One of the findings of our StartWithXML project was that book publishers can expect the market for pieces of their content and databases of their content to grow, even while the market for books themselves may not. In the context of our XML research, that is part of the reason publishers need to tag their content deeply (so they can find things) and make their content agile (so it can adjust itself to the different display requirements of different end users.)
After all, we’re in an era where web site content is needed by every entity on earth. Most of it will be unique and will need to be uniquely created. But an enormous volume of content for web sites has, and can, come from existing intellectual property.
The challenge is to create an efficient marketplace to enable that content to be found, licensed, and paid for. It can’t be the function of each individual publisher to peddle and transact for its own wares in this environment. It wouldn’t be cost-effective for the buyer or the seller.
And this brings us to Copyright Clearance Center, CCC, a not-for-profit corporation that licenses published content of all kinds for re-use by what must be the largest and most diverse collection of content purchasers served by any aggregator on the planet. We’ve gotten to know CCC this year as a client. We’ve never encountered an organization in our industry dealing with more complex challenges and it looks like CCC will be in a position to play a critical role helping publishers cash in on the new opportunities in digital licensing.
CCC was formed in 1977 by a group of content users, authors, and publishers and opened its doors on January 1, 1978, initially to enable publishers of all kinds to collect the payments legitimately due to them for internal-use copying of material, primarily by corporations and academic institutions. The number of entities licensing content from CCC is vast: over 35,000 businesses and more than 1,000 colleges and universities. Prior to CCC, the market was inefficient, costly, and fragmented and the cost of negotiating the use-by-use licenses made widespread unlicensed use inevitable.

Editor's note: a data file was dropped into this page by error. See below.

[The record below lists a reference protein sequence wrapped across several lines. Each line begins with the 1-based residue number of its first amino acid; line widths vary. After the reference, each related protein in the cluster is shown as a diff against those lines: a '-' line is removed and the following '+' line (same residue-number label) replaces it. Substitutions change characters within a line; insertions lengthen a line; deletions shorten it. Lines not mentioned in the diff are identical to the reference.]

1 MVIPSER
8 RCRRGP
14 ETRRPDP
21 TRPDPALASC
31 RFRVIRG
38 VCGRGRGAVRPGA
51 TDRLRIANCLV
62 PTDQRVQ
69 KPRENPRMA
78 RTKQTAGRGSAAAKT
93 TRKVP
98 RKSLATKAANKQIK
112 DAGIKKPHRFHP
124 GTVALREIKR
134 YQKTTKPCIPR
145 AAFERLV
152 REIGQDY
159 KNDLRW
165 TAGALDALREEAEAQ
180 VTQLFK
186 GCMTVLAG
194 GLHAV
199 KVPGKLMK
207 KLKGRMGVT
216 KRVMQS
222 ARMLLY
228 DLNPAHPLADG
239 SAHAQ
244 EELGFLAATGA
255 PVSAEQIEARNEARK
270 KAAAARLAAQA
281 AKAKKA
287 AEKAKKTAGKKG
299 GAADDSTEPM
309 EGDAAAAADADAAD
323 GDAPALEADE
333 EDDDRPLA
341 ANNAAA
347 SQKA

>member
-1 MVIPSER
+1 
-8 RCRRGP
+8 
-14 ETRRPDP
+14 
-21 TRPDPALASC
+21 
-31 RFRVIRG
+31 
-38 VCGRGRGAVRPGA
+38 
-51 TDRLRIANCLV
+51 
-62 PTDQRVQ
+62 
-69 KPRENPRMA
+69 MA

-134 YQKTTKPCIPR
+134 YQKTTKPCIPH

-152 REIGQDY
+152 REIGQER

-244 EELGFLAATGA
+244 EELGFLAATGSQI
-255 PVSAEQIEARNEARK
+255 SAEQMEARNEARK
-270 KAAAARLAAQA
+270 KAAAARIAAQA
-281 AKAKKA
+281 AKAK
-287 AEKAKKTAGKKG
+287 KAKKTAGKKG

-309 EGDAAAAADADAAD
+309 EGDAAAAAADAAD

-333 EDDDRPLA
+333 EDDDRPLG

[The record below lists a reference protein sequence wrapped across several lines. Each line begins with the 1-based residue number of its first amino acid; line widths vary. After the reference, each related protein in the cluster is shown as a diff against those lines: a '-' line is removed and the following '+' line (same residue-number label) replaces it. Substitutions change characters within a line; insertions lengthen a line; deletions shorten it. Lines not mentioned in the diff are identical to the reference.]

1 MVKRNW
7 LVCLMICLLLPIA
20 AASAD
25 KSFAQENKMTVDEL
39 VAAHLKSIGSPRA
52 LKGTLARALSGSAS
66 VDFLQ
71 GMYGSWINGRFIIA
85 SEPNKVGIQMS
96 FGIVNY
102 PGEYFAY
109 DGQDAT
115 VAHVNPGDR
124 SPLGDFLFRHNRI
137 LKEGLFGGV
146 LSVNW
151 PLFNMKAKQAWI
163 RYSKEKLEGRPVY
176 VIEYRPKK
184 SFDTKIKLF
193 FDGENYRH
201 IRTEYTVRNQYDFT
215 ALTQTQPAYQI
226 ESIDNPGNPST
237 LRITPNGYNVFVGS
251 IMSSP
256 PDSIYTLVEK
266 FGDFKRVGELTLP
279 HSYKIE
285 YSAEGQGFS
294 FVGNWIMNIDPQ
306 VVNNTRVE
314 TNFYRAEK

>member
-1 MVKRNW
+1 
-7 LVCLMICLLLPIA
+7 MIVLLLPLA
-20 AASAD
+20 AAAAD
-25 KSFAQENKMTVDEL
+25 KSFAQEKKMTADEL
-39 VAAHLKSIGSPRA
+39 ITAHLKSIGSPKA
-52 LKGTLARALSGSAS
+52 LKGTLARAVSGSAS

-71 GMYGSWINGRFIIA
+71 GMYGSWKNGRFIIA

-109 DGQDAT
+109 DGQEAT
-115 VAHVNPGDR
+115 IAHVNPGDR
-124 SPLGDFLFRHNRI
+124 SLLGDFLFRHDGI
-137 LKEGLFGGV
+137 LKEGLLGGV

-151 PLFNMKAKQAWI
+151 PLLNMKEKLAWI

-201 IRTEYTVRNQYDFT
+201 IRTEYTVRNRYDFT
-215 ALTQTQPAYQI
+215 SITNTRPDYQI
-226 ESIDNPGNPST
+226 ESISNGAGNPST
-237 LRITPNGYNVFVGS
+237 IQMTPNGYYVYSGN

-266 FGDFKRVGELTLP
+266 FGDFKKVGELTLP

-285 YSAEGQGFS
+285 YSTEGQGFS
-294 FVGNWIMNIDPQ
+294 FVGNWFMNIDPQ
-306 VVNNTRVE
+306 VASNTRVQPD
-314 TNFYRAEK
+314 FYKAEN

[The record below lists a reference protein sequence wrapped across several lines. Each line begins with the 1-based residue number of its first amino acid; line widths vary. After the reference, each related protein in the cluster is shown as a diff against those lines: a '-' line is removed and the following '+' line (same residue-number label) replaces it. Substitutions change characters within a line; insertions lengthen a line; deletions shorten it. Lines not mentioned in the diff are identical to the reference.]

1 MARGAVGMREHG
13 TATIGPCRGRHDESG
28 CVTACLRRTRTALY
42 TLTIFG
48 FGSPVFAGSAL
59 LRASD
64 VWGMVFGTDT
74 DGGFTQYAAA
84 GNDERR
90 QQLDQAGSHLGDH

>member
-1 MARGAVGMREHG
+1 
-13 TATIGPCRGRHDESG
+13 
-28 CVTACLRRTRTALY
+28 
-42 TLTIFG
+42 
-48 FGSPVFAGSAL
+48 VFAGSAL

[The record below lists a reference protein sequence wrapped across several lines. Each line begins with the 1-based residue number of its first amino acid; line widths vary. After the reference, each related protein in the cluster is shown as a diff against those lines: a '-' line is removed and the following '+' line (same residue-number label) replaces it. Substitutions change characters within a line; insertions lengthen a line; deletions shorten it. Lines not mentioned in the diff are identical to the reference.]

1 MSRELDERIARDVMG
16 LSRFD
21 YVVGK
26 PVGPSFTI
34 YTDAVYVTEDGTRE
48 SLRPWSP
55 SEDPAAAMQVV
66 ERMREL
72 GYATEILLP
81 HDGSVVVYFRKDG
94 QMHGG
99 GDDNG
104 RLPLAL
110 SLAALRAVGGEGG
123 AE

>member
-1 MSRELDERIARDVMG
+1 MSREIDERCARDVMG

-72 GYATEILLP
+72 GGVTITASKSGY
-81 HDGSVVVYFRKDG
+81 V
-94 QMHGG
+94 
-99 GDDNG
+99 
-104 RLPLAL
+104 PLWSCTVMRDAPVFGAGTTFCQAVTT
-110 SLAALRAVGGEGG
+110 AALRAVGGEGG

Initially, CCC collected this copying money on a per-use basis, which was more efficient than the many-to-many negotiations that took place previously, but must still have been incredibly cumbersome. Beginning in 1984, CCC went to its “repertory” model, by which annual license fees allow unlimited copying of all the material covered by the license.
Because CCC effectively represents all the print content — newspapers, magazines, journals, and books, and, increasingly, photographs and blog material, it makes utter sense for users to pay them a fee to legitimize (almost) all their internal xeroxing at a stroke. CCC employs sampling-and-projection methods similar to what the music licensing agencies ASCAP and BMI use to grant radio station license fees to song owners and distribute money to rightholders.
Over the past decade, CCC has seen its revenues shift from being nearly 100% print copying to what is now 60% digital rights. They are exploring adding additional services, such as specifically licensing re-use in emails or email attachments.
CCC is a remarkable community resource that publishers need to understand better because there is no practical alternative to them for much of what they do. If two conditions apply, then CCC is essential to a publisher maximizing its revenue:
1. if the licensor needs material from that publisher, but from other publishers as well;
2. if the transaction value is low and won’t support much conversation or negotiation on either side.
The StartWithXML research definitely suggests that revenues that come with those two caveats attached will be a fast-growing part of publishers’ businesses for the foreseeable future. That means greater value for publishers in their CCC relationship in the years to come.
Our work with CCC began last December, just about the time discussion about the Google settlement and the proposed Book Rights Registry started to heat up. The question has arisen from several quarters as to whether the BRR offers competition to CCC. My own hunch is that if it ever does, that day is many years off. The BRR has a huge job in front of it validating and securing its database of books. CCC would have very few licensees if all it had were books; book publishers benefit from the presence of magazines, newspapers, and journals in the mix. The BRR is a long way from even thinking about setting up all those relationships.